Kind regards,
Adam
Adam Hedley
Solicitor
(contact details follow but I thought best to remove them - Bathsheba)

manicbmc Tue 01-Jan-13 15:43:46

Not this old chestnut again.

Fwiw - Stagecoach NE have signs which state very clearly that people in wheelchairs always take priority over pushchairs and that is how it should be and is in law.

HollyBerryBush Tue 01-Jan-13 15:44:29

I never say this but - your AIBU is what?

Bathsheba Tue 01-Jan-13 15:45:22

Sorry - I popped it in here as this is where the vast majority of the previous conversations about this subject have been had..

itsmineitsmine Tue 01-Jan-13 15:46:33

I guess if you knew they were the rules then as a regular bus user you would have to ensure you bought a lightweigh one handedmfold buggy...can you put newborbs in those though? Sounds like a bit of a nightmare with twins or newborn and toddler though..

needsadviceplease Tue 01-Jan-13 15:47:47

Are there seriously people who refuse to fold their buggy when a wheelchair user wants to get on?

Seriously?

Sirzy Tue 01-Jan-13 15:48:08

I agree that prams should be told to either fold or get off.

Unfortunatly although in practise that should happen it is hard to enforce with the "world revolves around my child" type parent

manicbmc Tue 01-Jan-13 15:48:12

When my twins were little there were no pushchair spaces. I walked. 3 miles through a blizzard once to get to a hospital appointment.

Sometimes life is tough.

Boomerwang Tue 01-Jan-13 15:48:23

Please don't jump on me for asking this question, but don't wheelchair users receive travel expenses so that they can use a taxi?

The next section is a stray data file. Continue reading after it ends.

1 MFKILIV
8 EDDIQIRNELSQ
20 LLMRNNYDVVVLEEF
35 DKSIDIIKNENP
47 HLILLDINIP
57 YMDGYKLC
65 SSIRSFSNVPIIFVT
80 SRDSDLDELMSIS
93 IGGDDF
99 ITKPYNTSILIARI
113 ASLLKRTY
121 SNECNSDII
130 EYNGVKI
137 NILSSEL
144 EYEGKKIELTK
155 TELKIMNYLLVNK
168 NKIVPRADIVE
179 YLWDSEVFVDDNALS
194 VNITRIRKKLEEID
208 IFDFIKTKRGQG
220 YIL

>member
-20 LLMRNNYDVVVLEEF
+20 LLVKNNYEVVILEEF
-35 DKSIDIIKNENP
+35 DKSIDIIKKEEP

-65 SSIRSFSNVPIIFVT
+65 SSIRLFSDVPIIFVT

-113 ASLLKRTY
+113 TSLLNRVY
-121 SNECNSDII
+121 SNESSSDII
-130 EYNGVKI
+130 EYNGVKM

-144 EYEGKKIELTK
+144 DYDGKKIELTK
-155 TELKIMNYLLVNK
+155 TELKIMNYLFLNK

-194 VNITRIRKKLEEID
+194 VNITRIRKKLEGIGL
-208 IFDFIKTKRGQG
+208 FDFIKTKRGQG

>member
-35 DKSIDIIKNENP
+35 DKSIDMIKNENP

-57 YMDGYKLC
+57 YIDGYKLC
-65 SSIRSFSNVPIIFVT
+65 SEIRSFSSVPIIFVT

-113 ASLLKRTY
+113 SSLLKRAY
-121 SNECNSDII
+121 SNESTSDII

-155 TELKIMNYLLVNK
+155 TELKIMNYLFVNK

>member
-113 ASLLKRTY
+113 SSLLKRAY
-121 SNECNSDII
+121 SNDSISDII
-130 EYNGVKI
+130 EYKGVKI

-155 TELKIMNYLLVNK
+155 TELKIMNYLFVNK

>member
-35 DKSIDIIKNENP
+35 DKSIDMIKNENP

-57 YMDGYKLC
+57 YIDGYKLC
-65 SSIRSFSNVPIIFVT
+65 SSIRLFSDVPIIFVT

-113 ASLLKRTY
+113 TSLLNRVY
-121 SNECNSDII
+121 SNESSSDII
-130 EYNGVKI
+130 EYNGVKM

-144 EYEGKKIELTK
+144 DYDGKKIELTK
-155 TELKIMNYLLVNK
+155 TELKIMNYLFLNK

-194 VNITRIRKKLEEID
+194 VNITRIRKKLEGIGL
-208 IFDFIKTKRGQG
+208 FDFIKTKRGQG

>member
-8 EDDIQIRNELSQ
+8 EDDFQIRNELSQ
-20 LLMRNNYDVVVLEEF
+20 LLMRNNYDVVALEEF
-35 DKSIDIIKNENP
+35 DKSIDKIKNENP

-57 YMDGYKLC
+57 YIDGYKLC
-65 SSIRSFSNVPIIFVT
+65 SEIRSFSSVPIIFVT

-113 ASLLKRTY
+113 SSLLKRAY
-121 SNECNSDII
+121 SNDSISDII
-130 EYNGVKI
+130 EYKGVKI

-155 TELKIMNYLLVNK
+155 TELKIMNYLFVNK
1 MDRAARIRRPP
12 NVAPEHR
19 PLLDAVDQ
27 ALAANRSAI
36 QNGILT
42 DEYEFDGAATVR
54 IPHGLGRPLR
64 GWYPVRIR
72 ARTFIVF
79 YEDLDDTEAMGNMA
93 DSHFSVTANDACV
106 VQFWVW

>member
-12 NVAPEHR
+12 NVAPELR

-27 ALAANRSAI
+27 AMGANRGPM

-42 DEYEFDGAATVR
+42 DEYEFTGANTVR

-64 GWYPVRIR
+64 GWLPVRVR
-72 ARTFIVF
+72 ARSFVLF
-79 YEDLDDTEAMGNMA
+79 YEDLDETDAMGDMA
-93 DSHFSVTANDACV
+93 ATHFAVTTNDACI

I was in London this weekend, and the buses had signs up saying the wheelchairs had priority and asking people with buggies to move if a wheelchair user got on the bus. I was pleased to see these signs but I wonder how the rules (or suggestion) is enforced.

If I remember correctly, the only reason buses have wheelchair spaces in the first place is that disabled groups campaigned for them. Not buggy users, wheelchair users. And now not only have parents with buggies have leaped into these spaces (which is understandable if no person in a wheelchair is using it) but are refusing to move when asked to do so. They are wheelchair spaces. The letter above even refers to them as such. They are NOT buggy spaces.

I can understand the frustration of having to move a sleeping baby/toddler out of a buggy, fold it down and move. But it pales in comparison to the frustration of a disabled person trying to use public transport.

Why this is even an issue is baffling to me. The spaces were put there for wheelchair users. I think that all those proposed changes sound absolutely valid. Buggy users who won't move should be bodily thrown off buses IMO.

For me number 4 makes most sense and as a bus pass holder I always offer to wait for next bus as the disabled person takes priority in my mind as you do not pay for under 5's and the spaces are made for wheelchair users. It can be awkward if you are already in the space but when I had dd I knew I would need to get on and off of buses so chose a pushchair that was suitable